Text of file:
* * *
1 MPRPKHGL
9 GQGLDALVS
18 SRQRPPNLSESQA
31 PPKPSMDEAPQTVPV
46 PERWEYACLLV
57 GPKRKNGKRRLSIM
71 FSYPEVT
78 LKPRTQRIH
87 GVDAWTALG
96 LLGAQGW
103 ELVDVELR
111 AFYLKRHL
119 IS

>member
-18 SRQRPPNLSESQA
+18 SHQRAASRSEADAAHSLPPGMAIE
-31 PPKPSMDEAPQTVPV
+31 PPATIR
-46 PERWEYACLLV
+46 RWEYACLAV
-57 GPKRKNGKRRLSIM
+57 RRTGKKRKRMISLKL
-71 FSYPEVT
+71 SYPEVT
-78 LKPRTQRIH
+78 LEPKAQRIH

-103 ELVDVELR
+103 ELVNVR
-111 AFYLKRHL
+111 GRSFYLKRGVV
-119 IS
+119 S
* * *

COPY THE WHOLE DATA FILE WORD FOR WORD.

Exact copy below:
1 MPRPKHGL
9 GQGLDALVS
18 SRQRPPNLSESQA
31 PPKPSMDEAPQTVPV
46 PERWEYACLLV
57 GPKRKNGKRRLSIM
71 FSYPEVT
78 LKPRTQRIH
87 GVDAWTALG
96 LLGAQGW
103 ELVDVELR
111 AFYLKRHL
119 IS

>member
-18 SRQRPPNLSESQA
+18 SHQRAASRSEADAAHSLPPGMAIE
-31 PPKPSMDEAPQTVPV
+31 PPATIR
-46 PERWEYACLLV
+46 RWEYACLAV
-57 GPKRKNGKRRLSIM
+57 RRTGKKRKRMISLKL
-71 FSYPEVT
+71 SYPEVT
-78 LKPRTQRIH
+78 LEPKAQRIH

-103 ELVDVELR
+103 ELVNVR
-111 AFYLKRHL
+111 GRSFYLKRGVV
-119 IS
+119 S